Colorado has a new resident: Joaquín Archivaldo Guzmán Loera, the Mexican drug lord and former leader of the Sinaloa Cartel who's known as El Chapo. Sentenced to life in prison, this weekend he was moved to the U.S. Penitentiary Administrative Maximum, or ADX, the highest-security pen in the federal prison system, in Florence, a hundred miles southwest of Denver.
That makes El Chapo Colorado's most infamous transplant.
A former warden once described ADX as “a clean version of hell,” as Alan Prendergast reported in his cover story on ADX's H United published last July. Civil-rights attorneys say it's far worse. But some readers think that's what El Chapo deserves.
It's like Westword wants compassion for the trash in ADX. They could use a daily beating as well as the well-deserved care they are getting on the taxpayer dime. You don't deserve any type of humane treatment when you end up there. They deserve to waste away into insanity and then death.
I don't feel this is the best example to use with El Chapo, but there are plenty of people spending time in solitary who might qualify for better conditions but can't for whatever reason. I don't necessarily feel that is right when we know they develop worsening issues from said confinement. There's receding gains from a punishment if it worsens a person's condition and they are more dangerous upon release.
They aren't there because they are first-class citizens with a speeding ticket.
Is it cruel and unusual? Yes, I would say so. It goes against the eighth amendment. If you are okay with this but also don’t want the second amendment trampled on, you are a hypocrite. You can’t pick and choose the amendments that make you happy and throw out the ones that you don’t like; you're a constitutional apologist. By no means am I saying don’t punish El Chapo, but let’s not pretend this is actually constitutional.
And Susan offers this: El Chapo definitely gives Colorado transplants a bad name.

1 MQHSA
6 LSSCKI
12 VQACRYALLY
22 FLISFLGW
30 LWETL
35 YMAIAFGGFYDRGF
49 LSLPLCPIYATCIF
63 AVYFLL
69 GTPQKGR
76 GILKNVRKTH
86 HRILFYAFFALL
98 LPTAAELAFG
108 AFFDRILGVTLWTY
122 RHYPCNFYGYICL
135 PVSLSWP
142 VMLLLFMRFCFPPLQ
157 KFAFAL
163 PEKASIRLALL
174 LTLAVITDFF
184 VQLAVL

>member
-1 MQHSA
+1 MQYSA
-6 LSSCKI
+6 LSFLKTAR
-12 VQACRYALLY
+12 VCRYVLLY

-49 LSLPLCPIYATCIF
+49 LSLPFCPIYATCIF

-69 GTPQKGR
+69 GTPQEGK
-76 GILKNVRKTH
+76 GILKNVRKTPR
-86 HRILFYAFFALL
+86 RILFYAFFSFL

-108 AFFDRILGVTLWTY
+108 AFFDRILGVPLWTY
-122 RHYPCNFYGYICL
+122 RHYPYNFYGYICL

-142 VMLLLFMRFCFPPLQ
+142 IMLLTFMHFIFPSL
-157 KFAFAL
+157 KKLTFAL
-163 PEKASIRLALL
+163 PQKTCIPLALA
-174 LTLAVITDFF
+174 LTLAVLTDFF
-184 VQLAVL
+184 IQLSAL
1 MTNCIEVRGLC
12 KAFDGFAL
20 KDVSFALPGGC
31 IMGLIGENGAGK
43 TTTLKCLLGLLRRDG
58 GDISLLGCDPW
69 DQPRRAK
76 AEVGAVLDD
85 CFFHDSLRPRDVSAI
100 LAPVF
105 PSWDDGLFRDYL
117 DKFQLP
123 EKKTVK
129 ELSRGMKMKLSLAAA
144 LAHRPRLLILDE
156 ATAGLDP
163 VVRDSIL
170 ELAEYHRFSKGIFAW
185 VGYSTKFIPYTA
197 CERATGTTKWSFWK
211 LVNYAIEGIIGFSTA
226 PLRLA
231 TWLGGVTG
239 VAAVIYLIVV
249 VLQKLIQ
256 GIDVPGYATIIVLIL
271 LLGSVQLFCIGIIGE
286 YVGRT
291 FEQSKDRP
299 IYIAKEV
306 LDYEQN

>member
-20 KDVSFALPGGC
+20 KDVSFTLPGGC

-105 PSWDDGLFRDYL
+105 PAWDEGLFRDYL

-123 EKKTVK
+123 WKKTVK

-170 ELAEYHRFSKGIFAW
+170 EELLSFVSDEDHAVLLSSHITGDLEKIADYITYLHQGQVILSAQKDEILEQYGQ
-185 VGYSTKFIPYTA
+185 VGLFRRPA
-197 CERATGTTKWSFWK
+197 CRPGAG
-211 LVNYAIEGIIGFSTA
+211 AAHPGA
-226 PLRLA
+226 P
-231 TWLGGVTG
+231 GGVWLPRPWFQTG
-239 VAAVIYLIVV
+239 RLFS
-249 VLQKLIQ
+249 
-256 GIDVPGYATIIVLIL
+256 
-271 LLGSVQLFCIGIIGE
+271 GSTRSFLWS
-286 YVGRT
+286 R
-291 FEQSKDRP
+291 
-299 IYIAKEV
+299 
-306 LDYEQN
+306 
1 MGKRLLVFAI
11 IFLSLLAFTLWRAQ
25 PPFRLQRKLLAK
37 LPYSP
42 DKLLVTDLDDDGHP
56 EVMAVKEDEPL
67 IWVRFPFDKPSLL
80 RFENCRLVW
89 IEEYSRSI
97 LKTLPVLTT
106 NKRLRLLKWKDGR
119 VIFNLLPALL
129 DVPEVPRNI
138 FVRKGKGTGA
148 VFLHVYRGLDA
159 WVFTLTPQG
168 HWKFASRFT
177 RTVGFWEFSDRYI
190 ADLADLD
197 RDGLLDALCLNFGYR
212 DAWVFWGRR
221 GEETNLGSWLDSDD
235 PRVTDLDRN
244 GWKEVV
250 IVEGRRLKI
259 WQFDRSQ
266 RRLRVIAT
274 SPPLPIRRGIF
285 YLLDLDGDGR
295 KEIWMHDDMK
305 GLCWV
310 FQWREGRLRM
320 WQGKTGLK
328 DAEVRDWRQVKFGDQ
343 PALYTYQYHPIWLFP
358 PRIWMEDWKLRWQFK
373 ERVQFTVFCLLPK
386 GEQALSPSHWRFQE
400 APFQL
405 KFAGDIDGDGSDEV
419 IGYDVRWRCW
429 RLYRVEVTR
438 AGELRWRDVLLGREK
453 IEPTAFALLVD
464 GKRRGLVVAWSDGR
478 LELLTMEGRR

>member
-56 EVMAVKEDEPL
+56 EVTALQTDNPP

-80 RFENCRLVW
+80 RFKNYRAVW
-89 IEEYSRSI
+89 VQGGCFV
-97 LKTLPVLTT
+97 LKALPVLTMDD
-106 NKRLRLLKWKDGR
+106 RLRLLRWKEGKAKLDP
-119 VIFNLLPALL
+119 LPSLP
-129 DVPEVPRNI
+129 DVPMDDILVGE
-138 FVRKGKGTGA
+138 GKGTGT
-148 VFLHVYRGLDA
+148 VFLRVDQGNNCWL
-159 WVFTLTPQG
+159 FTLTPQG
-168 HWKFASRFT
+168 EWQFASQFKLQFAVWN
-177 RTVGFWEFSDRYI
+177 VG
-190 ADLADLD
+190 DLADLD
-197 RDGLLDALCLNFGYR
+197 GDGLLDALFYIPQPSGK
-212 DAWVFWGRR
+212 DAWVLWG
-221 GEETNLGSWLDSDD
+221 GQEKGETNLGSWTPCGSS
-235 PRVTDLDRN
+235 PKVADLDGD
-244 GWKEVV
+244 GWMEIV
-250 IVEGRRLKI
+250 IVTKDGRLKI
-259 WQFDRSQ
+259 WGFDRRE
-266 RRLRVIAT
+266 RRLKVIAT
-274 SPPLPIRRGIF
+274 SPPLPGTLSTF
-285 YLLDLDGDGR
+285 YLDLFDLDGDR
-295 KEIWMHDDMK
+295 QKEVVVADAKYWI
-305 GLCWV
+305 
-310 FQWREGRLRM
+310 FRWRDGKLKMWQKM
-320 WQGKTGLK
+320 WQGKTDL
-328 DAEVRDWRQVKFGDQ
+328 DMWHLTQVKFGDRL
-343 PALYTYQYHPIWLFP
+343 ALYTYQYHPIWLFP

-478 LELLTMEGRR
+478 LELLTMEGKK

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At his sentencing last week, El Chapo complained about his previous accommodations, telling the judge: "As you know, Your Honor, the conditions of my confinements under which I've lived for the last thirty months have been total torture. I have been forced to drink unsanitary water. I have been denied access to fresh air and to sunlight. The only light that I get in my cell comes through a duct, and the air that comes into the cell is forced in and it makes my ears, my throat, my head hurt. In order to sleep, I have to use plugs made out of toilet paper in my ears because of the noise that the air duct makes and this has affected me during this time."
After his extradition in January 2017, El Chapo was held in the Metropolitan Correctional Center, a high-security federal jail in Manhattan where his wife was not allowed to visit him, he said. "It has been psychological, emotional, mental torture 24 hours a day. With all due respect, it's been torture. It's the most inhumane situation I've lived in my life. It's been lack of respect for human dignity. I was forced...these last 30 months have been filled with torture, and we are in the 21st century. We would not be subjected to these cruel and inhumane treatment."
Welcome to ADX, El Chapo.
What do you think about Colorado's newest transplant? The place where he's imprisoned? Post a comment or email firstname.lastname@example.org.